Sleep Debt: Does a Little Less Shut-Eye Really Matter?
Does it really matter if you get slightly less sleep than needed each night? You may feel a little less energetic or maybe you feel no different at all with a little sleep deprivation, so how bad can it be? Or maybe you figure you’ll be able to sleep in and make up for it over the weekend – that seems like a good plan! Regardless of your situation, you may want to learn more about sleep debt and how it affects your health.
What is Sleep Debt?
Sleep debt is the difference between the amount of sleep we need and the amount we actually get each night. Let’s say the average person needs 8 hours of sleep each night. If you sleep for 6 hours on Monday night, you have a sleep debt of 2 hours. This number is cumulative, so if on Tuesday night you get another 6 hours, your sleep debt is now 4 hours. As you can see, even cutting your sleep short by 30 minutes each night can quickly add up.
After a couple nights, you may not notice too much of a difference. Most of us experience occasional sleeplessness or nights where it’s just not feasible to get a full 8 hours even if we wanted. That’s okay every now and then, but for those who regularly operate on inadequate sleep, the side effects are apparent. Many people can adapt to a lack of sleep. However, this can be very deceptive. Their bodies will no longer feel tired, but will still show signs of significant mental and physical decline.
How Sleep Debt Affects Daily Life
Sleep deprivation can negatively affect your mental abilities, emotional state, and overall health. With less sleep we tend to become moodier and more impatient. Plus, a lack of sleep can also:
- Negatively affect short and long-term memory
- Cause trouble concentrating
- Weaken immunity
- Decrease balance & coordination
How Sleep Debt Affects Athletic Performance
According to Runner’s World, “A lack of sleep could mess with protein synthesis, muscle recovery, immune system function, and modulation of your body’s inflammatory response – which can all lead to injury.” The underlying causes that make injuries more likely, also contribute to lowered performance. When your body isn’t in the correct state that allows it to operate efficiently, it leads to a lowered capacity to put out effort. Beyond the physical components, there also the mental abilities to take into consideration. With sleep debt, we aren’t fully there to give our best or push ourselves mentally when things get tough.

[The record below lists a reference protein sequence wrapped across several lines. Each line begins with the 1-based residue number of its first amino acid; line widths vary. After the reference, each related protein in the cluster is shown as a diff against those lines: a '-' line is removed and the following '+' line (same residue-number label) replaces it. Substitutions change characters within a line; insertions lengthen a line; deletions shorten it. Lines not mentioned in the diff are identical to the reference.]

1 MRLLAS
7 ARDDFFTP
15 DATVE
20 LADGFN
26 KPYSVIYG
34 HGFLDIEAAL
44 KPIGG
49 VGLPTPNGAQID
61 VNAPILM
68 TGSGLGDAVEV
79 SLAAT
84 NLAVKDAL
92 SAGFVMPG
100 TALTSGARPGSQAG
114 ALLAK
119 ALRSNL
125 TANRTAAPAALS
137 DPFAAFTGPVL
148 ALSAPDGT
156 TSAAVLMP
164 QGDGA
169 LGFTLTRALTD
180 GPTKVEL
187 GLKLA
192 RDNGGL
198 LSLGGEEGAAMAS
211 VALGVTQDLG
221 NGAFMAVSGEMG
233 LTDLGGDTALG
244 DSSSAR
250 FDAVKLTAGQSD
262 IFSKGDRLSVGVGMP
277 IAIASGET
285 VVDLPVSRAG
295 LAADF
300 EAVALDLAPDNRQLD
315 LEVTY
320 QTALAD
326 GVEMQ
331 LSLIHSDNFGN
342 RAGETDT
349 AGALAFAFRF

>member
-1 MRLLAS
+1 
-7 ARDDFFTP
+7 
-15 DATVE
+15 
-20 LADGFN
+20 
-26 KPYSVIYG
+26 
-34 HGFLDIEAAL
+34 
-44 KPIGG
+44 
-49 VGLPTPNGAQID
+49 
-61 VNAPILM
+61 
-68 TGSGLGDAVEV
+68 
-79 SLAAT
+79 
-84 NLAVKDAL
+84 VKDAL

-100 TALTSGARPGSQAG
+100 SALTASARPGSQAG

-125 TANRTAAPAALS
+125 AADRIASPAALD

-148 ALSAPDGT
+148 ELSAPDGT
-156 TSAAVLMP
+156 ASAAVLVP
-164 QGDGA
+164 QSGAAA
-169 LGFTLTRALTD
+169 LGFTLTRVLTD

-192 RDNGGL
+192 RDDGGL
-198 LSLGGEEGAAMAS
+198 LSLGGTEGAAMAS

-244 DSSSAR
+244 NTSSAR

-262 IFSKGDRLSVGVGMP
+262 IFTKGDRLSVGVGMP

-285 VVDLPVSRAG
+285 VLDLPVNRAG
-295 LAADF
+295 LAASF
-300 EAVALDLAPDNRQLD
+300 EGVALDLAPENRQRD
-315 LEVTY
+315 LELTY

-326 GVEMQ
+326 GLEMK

What to Do About It
Recovering from sleep debt isn’t as easy as just sleeping in for a morning or two. Sure, it can help. But it’s often not enough. Research shows that it can take up to 4 days to recover from the effects of 1 hour of lost sleep. While we may not feel tired the next day, there is a noticeable decrease in performance. Practicing good sleep hygiene is a great way to avoid sleep debt. Here are some tips to help:
- Get 7-9 hours of sleep each night
- Stick to a regular sleep schedule
- Keep your room cool, dark, and quiet
- Physical activity can help, but don’t do it too close to bedtime or you’ll get the opposite effect
- Try journaling before bed. If you tend to feel stressed or have a hard time putting thoughts out of mind in the middle of the night, journaling can help. Writing down your thoughts before bed helps get them out of your head and onto paper instead. If you’re stressed about what needs to get done the following day, write down a list of tasks and set priorities so you don’t have to worry about it throughout the night.
- Set a pre bed routine that doesn’t include screen time. Whether that’s reading a book or journaling, doing activities that help calm the mind will help you unwind for the night. Another way many athletes relax before bed is by using Marc Pro. Not only does it help your muscles recover from the day, it also provides a rhythmic and relaxing experience prior to sleep.
Getting adequate sleep is one of the best ways to care for your body. Sleep debt can quickly become a problem and reversing it isn’t so easy. Make sure you put in the effort to achieve adequate sleep so you can perform at your best.